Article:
IRON: Supplement all preterm infants with iron unless they havereceived blood transfusions.Most preterm infants should be supplemented with iron 2-3 mg/kg per day for the first 6 to 12 months after birth until the infant takessufficient iron-fortified formula and complementary foods to provide sufficient iron.Preterm infants are at high risk for iron deficiency anemia for several reasons including decreased iron stores at birth, the high rate ofcatch-up growth and its associated increase in blood volume, and iatrogenic depletion through blood testing during hospitalizations.Some studies have suggested that early iron deficiency in preterm infants may result in neurological abnormalities and effects onneurodevelopment. 22 23All preterm infants should have an iron intake of at least 2 mg/kg per day through 12 months of age. Recommendations includetreating with iron supplements 2-3 mg/kg/day through 6 months of age or until the infant begins eating complementary foods ortakes sufficient iron-fortified formula that supplies 2 mg/kg of iron. An exception would be infants who have received an iron loadfrom multiple transfusions of red blood cells. There is no universal recommendation for performing laboratory tests for anemia inpreterm infants. Timing can be guided by inpatient laboratory values prior to discharge. Another approach would be to considerchecking for anemia in higher risk patients 4-6 weeks after discharge and as needed thereafter.24 Infants who are anemic should betreated with therapeutic doses of iron (4-6 mg/kg/day).25Primary Care for PretermInfants & ChildrenA CPQCC Provider Toolkit11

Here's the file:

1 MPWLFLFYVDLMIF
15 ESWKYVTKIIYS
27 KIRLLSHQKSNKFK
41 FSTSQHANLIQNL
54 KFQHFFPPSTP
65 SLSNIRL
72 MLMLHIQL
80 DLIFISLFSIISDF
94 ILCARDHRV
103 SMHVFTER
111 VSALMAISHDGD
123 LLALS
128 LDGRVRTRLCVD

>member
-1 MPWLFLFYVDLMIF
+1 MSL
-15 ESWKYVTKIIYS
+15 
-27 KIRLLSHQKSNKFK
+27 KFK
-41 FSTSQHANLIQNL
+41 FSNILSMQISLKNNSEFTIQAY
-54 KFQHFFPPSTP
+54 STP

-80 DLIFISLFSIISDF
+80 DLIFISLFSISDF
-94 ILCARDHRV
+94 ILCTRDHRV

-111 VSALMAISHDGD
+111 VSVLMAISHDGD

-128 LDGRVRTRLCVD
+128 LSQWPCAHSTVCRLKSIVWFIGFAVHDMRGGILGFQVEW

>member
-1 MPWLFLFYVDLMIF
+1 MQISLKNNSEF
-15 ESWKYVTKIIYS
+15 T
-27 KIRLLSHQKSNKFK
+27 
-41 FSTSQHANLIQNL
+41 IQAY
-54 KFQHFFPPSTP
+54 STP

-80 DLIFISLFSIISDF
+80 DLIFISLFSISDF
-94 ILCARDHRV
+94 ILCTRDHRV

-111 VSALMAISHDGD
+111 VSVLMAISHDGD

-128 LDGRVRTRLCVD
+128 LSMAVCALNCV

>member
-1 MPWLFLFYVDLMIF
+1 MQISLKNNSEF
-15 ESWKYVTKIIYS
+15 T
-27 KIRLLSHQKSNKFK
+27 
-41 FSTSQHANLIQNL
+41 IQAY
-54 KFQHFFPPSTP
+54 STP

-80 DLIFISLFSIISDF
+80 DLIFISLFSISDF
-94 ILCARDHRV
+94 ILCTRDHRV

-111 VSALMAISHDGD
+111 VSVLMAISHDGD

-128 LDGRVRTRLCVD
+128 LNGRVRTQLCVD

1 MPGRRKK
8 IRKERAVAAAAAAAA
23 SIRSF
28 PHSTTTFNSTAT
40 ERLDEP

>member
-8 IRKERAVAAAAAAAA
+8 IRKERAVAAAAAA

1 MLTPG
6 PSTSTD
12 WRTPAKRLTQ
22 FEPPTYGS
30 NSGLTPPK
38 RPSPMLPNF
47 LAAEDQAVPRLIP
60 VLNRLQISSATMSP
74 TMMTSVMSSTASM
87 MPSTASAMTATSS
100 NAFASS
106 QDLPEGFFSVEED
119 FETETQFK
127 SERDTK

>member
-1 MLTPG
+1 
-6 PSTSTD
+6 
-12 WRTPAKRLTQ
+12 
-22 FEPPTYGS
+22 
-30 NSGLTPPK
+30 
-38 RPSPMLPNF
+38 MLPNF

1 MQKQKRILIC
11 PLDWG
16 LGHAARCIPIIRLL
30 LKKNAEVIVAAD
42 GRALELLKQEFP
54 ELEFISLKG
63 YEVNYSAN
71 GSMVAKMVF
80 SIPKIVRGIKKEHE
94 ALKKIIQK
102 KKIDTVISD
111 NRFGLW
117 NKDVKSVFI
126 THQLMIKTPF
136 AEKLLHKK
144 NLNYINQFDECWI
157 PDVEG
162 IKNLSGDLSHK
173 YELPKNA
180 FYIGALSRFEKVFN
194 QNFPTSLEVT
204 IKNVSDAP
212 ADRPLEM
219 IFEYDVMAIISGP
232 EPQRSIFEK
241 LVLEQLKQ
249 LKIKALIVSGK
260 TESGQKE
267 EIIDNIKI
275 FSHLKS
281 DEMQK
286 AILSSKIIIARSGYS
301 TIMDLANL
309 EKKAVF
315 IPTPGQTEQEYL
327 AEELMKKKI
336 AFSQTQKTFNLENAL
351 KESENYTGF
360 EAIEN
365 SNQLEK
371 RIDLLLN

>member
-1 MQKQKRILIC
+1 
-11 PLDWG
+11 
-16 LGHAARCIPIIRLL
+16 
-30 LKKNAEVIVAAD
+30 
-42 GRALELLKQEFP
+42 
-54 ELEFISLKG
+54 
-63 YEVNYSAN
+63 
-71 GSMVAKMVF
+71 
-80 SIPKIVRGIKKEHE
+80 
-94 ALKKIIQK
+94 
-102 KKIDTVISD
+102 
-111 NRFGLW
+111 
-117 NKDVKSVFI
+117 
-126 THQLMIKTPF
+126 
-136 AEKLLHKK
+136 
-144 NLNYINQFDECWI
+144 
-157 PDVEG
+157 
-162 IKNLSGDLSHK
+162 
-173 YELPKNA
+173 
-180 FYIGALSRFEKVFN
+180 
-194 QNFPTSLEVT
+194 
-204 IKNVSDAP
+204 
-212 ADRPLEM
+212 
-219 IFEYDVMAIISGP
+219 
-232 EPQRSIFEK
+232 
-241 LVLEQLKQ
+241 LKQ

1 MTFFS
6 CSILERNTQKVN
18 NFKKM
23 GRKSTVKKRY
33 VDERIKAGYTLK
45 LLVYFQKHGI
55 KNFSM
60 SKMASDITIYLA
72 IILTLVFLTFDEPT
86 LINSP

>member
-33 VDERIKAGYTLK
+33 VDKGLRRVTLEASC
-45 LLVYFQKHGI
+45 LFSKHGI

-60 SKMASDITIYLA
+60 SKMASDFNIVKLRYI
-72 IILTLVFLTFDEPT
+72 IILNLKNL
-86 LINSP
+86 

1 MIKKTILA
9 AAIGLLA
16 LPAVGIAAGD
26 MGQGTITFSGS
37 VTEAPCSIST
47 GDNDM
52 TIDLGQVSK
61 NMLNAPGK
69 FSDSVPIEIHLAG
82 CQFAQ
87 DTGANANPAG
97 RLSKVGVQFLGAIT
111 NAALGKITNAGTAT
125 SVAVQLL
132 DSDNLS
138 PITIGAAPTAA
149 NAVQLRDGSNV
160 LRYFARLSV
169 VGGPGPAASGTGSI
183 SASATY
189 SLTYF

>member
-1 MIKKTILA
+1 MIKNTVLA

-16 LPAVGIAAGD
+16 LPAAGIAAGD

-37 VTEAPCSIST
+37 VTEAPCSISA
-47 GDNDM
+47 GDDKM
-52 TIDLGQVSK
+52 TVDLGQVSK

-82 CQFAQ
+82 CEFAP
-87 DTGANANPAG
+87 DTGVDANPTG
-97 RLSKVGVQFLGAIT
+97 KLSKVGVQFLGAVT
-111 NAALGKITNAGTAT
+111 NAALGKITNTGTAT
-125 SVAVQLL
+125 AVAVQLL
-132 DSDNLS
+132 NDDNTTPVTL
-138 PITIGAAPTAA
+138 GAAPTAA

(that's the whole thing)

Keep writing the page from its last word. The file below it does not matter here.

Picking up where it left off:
ImmunizationsIn This SectionHepatitis B Vaccine 12Rotavirus Vaccine 13Immunoprophylaxis 13Follow general recommendations bychronological age except for specialprotocols for Hepatitis B Vaccine andRotavirus Vaccine.Preterm infants and children should be immunized with the routine immunizationschedule without adjustment for gestational age or birth weight with theexception of Hepatitis B vaccine. Routine immunizations other than HepatitisB vaccine have been shown to have adequate safety and antibody response.26It is important to follow immunization status carefully in this population, asa recent study showed that preterm children had a lower rate of completedimmunizations than full term children with over half who were under-immunizedat 19 months and over one-third who were still under-immunized at 36 months.27Hepatitis B VaccineFollow special recommendationsfor infants 2000 grams because ofdiminished antibody response.Hepatitis B vaccine has been shown to produce a diminished antibody responsein low birth weight infants.28 29 30 Therefore the schedule and indications forinfants 2000 grams have special considerations listed below.MOTHER IS HBsAg-NEGATIVE: 1 dose within 24 hours of birth for all medically stable infants 2000grams. For infants 2000 grams, administer 1 dose at chronological age 1month or hospital discharge. A dose received by an infant 2000 grams AND 1 month of age doesnot count towards the primary series.MOTHER IS HBsAg-POSITIVE:12Primary Care for PretermInfants & ChildrenA CPQCC Provider Toolkit Administer Hepatitis B vaccine and 0.5 mL of Hepatitis B immuneglobulin (HBIG) (at separate anatomic sites) within 12 hours of birth,regardless of birth weight. For infants 2000 grams, administer 3 additional doses of vaccine (total